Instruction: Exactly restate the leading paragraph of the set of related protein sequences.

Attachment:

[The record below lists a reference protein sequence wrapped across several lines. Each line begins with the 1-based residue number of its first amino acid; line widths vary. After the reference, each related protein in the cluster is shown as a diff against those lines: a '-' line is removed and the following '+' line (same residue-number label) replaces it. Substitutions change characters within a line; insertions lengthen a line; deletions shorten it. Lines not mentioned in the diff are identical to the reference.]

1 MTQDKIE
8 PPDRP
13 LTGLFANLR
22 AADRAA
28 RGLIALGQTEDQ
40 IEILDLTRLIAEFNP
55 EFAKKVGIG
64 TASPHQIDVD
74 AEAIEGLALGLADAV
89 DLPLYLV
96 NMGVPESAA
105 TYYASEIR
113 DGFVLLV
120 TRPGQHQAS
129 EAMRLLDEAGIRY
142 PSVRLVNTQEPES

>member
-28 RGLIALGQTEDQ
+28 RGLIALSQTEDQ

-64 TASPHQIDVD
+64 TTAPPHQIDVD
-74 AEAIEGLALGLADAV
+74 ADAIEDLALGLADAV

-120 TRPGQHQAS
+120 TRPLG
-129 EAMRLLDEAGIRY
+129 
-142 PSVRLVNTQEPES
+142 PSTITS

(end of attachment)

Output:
[The record below lists a reference protein sequence wrapped across several lines. Each line begins with the 1-based residue number of its first amino acid; line widths vary. After the reference, each related protein in the cluster is shown as a diff against those lines: a '-' line is removed and the following '+' line (same residue-number label) replaces it. Substitutions change characters within a line; insertions lengthen a line; deletions shorten it. Lines not mentioned in the diff are identical to the reference.]